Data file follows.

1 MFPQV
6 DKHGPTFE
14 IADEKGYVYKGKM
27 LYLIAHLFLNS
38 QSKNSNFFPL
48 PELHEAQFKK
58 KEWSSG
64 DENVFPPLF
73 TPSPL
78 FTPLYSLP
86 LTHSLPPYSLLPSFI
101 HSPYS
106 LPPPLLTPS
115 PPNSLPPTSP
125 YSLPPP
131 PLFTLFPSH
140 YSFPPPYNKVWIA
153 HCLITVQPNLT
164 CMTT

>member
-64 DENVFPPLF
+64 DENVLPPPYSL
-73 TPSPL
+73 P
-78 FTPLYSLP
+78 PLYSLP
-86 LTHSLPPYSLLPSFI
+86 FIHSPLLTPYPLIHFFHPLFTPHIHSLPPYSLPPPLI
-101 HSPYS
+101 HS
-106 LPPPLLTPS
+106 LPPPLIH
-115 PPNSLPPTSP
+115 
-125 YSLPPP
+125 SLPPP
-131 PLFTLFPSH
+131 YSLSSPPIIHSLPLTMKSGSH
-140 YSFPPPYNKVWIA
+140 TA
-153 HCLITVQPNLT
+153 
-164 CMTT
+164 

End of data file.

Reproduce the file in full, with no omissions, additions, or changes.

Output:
1 MFPQV
6 DKHGPTFE
14 IADEKGYVYKGKM
27 LYLIAHLFLNS
38 QSKNSNFFPL
48 PELHEAQFKK
58 KEWSSG
64 DENVFPPLF
73 TPSPL
78 FTPLYSLP
86 LTHSLPPYSLLPSFI
101 HSPYS
106 LPPPLLTPS
115 PPNSLPPTSP
125 YSLPPP
131 PLFTLFPSH
140 YSFPPPYNKVWIA
153 HCLITVQPNLT
164 CMTT

>member
-64 DENVFPPLF
+64 DENVLPPPYSL
-73 TPSPL
+73 P
-78 FTPLYSLP
+78 PLYSLP
-86 LTHSLPPYSLLPSFI
+86 FIHSPLLTPYPLIHFFHPLFTPHIHSLPPYSLPPPLI
-101 HSPYS
+101 HS
-106 LPPPLLTPS
+106 LPPPLIH
-115 PPNSLPPTSP
+115 
-125 YSLPPP
+125 SLPPP
-131 PLFTLFPSH
+131 YSLSSPPIIHSLPLTMKSGSH
-140 YSFPPPYNKVWIA
+140 TA
-153 HCLITVQPNLT
+153 
-164 CMTT
+164 